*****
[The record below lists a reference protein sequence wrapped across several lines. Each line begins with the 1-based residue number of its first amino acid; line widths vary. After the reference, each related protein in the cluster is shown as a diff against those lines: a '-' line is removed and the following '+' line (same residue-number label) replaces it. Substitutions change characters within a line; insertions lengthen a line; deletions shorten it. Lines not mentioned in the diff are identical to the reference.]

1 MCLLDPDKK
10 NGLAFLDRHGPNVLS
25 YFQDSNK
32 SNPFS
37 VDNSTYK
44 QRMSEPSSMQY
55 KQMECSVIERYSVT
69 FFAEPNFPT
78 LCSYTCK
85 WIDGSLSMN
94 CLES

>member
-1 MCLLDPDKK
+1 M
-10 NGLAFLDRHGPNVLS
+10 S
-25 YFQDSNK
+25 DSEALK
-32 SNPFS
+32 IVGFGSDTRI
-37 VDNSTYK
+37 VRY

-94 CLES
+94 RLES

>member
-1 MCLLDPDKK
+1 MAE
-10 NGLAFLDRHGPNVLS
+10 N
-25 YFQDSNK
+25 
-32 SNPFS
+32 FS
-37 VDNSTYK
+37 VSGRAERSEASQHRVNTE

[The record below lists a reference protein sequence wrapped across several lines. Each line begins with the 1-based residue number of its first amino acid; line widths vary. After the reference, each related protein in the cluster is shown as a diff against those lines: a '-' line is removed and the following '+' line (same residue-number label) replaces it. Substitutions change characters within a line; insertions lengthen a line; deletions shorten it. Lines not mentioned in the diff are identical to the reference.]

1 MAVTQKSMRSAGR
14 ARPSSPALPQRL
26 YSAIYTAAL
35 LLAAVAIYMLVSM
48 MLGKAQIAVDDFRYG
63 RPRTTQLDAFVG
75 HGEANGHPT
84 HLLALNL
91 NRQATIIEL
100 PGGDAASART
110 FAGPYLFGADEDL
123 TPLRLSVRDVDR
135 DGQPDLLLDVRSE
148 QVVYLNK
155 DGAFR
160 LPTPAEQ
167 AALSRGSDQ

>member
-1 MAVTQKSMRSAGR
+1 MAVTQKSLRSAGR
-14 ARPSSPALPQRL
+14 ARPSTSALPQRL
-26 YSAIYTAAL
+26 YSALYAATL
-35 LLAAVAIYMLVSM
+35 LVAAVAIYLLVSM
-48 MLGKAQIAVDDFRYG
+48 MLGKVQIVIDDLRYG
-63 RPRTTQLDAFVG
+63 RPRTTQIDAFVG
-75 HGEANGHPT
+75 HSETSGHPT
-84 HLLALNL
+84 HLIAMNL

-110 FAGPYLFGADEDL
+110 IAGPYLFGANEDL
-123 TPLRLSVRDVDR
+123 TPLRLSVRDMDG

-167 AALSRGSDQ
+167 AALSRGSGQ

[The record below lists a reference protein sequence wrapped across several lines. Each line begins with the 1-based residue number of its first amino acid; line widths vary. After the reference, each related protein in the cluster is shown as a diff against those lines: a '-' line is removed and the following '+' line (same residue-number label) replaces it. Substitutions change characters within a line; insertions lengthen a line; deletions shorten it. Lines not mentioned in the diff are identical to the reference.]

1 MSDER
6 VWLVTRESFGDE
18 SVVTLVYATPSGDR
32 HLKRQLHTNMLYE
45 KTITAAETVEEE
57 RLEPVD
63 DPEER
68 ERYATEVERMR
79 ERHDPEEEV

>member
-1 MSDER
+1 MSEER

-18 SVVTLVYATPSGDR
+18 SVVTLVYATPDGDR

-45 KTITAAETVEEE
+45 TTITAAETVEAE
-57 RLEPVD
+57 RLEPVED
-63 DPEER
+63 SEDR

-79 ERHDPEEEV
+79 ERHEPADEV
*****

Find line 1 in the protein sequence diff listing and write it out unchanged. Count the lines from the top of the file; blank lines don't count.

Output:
[The record below lists a reference protein sequence wrapped across several lines. Each line begins with the 1-based residue number of its first amino acid; line widths vary. After the reference, each related protein in the cluster is shown as a diff against those lines: a '-' line is removed and the following '+' line (same residue-number label) replaces it. Substitutions change characters within a line; insertions lengthen a line; deletions shorten it. Lines not mentioned in the diff are identical to the reference.]